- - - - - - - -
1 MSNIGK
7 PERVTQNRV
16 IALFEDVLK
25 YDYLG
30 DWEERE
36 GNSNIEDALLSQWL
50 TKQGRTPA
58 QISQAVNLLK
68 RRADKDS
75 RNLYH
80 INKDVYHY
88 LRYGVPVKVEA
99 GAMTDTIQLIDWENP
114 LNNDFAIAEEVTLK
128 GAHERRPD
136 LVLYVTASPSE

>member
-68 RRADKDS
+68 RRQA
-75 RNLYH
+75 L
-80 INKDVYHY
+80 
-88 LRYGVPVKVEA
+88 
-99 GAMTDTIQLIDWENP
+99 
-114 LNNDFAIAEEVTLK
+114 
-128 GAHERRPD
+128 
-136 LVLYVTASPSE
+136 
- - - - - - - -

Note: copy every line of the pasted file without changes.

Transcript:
1 MSNIGK
7 PERVTQNRV
16 IALFEDVLK
25 YDYLG
30 DWEERE
36 GNSNIEDALLSQWL
50 TKQGRTPA
58 QISQAVNLLK
68 RRADKDS
75 RNLYH
80 INKDVYHY
88 LRYGVPVKVEA
99 GAMTDTIQLIDWENP
114 LNNDFAIAEEVTLK
128 GAHERRPD
136 LVLYVTASPSE

>member
-68 RRADKDS
+68 RRQA
-75 RNLYH
+75 L
-80 INKDVYHY
+80 
-88 LRYGVPVKVEA
+88 
-99 GAMTDTIQLIDWENP
+99 
-114 LNNDFAIAEEVTLK
+114 
-128 GAHERRPD
+128 
-136 LVLYVTASPSE
+136 